Perdiccas, outraged at the actions of the insubordinate Ptolemy marched to Egypt confident of success, but he underestimated both his adversary and the terrain he would face; whilst trying to cross the Nile at Memphis disaster struck and over two thousand soldiers were drowned or eaten by crocodiles. Perdiccas was held to account for his appalling military decisions and was murdered in his tent in c.320. Craterus had also died in 321 at the Battle of Hellespont whilst fighting against Eumenes, another of Alexander’s former commanders. It was now the ageing Antipater who remained in control of Macedonia where both the king and the young Alexander were with him at Pella. However, when Antipater chose Polyperchon as his successor, rather than his son Cassander, there were dramatic political repercussions that exploded on Antipater’s death in 319; war broke out between Cassander and Polyperchon. Polyperchon sided with Olympias, the mother of Alexander the Great, who side-lined Polyperchon and seized control of Macedon in 317. She imprisoned Arrhidaeus and his wife Eurydice and then had Philip murdered by Thracian assassins - Eurydice, given the choice of suicide, hangs herself. The queen continued her bloody rampage, seeking to destroy any supporters of Cassander that would threaten her chance of securing the throne for Alexander IV. However, her brutality against Cassander’s family and supporters only enraged Cassander who eventually captured the queen after a two year siege at Pydna in 316. The queen was stoned to death and the young Alexander and his mother Roxana were taken into the custody of Cassander at Amphipolis.

The other individual to rise to prominence during this time was Antigonus Monophthalmus, who had campaigned alongside Alexander in Asia:

‘More than just establishing himself, the subsequent campaigns that Antigonus and the other Macedonian satraps fought in Asia Minor, although largely unrecorded by contemporary historians, were of vital importance for the maintenance of Alexander’s army’.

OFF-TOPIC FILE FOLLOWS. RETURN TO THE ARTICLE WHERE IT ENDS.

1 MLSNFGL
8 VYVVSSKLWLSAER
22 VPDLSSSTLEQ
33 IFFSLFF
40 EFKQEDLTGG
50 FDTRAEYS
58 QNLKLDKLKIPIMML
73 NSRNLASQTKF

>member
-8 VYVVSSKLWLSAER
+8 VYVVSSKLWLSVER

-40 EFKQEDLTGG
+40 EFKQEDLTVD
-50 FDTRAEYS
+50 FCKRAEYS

Under the regency of Perdiccas however, he was not content to just remain as satrap of Greater Phrygia. Moreover, Antigonus’ failure to support Eumenes who had been given control over the province of neighbouring Cappadocia resulted in a rift between Perdiccas and the ageing Antigonus who fled to Pella; from here Antigonus began his military opposition of Perdiccas. Antigonus’ war against Eumenes was prolonged but things came to a head in 317 when Antigonus joined forces with Seleucus, one of Alexander’s generals and Pithon, the satrap of Media (and murderer of Perdiccas). The coalition met at Babylon and Antigonus pursued Eumenes into the Persian heartland. After the ensuing battle of Paraetacene, and its indecisive outcome, Antigonus retreated to Media – however, rather than accept defeat or return home he launched a surprise attack against Eumenes’ forces as winter arrived, famously crossing the Dasht-e-Kavir desert rather than take the long road to Gabene. It was at the battle of Gabene that Antigonus was victorious, Eumenes was captured, and executed:

‘It had been one of the great military conquests of ancient times, comparable with Scipio or Hannibal or Caesar and Pompey; an epic conquest that brought out each of Antigonus’ qualities.’